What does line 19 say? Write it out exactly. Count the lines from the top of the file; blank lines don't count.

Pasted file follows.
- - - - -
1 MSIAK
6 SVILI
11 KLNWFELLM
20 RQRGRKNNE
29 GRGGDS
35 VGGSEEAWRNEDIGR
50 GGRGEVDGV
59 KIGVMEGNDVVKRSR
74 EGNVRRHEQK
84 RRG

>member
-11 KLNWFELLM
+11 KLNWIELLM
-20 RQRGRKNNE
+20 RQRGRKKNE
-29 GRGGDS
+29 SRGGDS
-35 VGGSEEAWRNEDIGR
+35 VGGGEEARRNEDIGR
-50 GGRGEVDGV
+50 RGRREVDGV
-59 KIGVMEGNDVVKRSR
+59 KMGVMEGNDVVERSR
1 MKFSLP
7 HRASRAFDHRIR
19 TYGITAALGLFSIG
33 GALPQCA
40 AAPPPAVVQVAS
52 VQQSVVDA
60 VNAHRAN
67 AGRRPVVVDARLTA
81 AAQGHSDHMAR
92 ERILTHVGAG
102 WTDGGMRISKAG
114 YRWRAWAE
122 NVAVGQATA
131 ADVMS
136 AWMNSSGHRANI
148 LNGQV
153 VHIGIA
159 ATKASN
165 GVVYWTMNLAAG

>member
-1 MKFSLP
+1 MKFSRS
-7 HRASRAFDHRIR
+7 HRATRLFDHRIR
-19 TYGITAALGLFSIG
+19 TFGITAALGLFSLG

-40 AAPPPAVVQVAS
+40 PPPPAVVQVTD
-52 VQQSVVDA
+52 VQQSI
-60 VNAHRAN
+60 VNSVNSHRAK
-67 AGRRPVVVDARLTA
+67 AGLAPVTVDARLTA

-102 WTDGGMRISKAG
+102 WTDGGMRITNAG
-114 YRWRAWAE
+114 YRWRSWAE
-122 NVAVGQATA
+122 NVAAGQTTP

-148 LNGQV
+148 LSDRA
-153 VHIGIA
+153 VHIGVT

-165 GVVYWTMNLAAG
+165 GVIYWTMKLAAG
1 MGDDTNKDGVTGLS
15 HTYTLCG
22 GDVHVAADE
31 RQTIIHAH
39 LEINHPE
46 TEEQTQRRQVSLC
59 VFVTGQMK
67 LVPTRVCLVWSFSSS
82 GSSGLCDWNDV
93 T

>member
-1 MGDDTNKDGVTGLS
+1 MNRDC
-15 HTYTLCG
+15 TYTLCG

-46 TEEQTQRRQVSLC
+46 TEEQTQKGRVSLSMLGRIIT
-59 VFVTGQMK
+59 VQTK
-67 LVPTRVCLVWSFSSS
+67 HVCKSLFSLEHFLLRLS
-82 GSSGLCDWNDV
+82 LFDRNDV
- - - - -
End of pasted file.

+35 VGGGEEARRNEDIGR